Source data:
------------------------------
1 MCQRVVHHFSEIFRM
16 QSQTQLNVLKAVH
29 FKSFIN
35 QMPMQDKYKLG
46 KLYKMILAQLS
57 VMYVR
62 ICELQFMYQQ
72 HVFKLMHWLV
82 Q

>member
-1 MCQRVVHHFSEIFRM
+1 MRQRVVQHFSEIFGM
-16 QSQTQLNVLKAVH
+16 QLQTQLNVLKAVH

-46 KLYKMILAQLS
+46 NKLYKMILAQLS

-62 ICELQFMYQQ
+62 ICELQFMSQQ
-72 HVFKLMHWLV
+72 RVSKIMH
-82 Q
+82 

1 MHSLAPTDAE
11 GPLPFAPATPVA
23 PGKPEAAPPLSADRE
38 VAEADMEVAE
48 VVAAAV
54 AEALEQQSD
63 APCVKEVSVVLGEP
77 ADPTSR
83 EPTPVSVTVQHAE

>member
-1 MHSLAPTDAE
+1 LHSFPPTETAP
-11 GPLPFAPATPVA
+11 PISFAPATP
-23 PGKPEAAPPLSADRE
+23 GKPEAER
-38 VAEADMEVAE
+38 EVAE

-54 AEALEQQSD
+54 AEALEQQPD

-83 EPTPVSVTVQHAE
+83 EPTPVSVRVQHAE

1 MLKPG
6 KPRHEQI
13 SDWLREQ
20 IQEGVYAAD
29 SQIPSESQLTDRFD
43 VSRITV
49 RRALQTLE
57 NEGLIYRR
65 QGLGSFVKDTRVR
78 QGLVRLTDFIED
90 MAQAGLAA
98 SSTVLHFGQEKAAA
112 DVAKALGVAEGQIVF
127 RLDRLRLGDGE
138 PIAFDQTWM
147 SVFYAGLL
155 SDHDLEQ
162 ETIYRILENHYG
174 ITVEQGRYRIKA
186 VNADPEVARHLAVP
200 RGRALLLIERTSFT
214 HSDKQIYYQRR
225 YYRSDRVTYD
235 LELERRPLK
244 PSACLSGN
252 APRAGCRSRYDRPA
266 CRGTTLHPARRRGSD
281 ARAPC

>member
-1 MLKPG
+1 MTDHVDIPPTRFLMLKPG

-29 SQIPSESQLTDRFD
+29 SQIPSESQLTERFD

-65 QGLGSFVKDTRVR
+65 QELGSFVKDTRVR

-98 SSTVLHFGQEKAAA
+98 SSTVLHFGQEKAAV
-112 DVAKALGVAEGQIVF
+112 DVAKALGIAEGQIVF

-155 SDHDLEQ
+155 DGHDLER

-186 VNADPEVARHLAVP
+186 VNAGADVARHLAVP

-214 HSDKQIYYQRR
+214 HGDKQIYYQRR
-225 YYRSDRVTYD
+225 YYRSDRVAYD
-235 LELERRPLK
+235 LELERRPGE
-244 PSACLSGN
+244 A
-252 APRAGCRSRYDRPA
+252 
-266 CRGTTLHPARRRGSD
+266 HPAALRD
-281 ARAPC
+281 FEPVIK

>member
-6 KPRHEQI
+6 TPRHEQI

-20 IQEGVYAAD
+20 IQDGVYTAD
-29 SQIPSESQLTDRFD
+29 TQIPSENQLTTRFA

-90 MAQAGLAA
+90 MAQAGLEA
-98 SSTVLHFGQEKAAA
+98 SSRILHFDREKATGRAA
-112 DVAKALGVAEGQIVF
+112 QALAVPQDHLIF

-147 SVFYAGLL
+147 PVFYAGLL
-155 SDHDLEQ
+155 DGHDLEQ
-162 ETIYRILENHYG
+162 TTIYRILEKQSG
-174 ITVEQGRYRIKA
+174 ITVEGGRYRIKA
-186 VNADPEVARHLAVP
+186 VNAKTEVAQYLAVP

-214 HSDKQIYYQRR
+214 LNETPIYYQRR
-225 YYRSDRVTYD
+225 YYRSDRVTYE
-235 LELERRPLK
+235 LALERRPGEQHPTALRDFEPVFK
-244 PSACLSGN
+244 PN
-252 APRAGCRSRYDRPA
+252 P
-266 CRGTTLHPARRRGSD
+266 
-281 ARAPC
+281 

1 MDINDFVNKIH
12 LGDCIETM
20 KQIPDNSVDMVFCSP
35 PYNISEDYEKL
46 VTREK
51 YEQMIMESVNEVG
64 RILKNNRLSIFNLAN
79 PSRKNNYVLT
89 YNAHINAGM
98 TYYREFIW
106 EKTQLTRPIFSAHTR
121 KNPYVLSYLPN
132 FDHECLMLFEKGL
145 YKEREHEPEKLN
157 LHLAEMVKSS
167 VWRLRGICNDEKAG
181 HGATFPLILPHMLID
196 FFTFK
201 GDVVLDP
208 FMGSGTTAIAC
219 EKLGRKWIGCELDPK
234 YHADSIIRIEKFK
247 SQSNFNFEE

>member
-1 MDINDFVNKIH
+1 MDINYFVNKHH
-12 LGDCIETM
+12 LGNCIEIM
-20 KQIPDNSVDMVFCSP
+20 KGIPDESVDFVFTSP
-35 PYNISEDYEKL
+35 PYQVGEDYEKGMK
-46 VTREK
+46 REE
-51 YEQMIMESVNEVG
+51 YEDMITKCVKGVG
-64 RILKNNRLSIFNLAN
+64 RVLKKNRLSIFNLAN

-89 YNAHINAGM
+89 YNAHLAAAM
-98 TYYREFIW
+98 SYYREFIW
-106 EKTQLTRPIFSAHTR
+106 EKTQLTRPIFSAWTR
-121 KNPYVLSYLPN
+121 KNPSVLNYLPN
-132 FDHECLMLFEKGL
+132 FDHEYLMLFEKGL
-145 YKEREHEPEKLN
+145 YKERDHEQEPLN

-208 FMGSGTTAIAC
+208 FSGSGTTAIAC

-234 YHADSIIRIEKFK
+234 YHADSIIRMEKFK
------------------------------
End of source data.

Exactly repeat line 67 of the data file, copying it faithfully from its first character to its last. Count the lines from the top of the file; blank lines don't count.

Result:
225 YYRSDRVTYD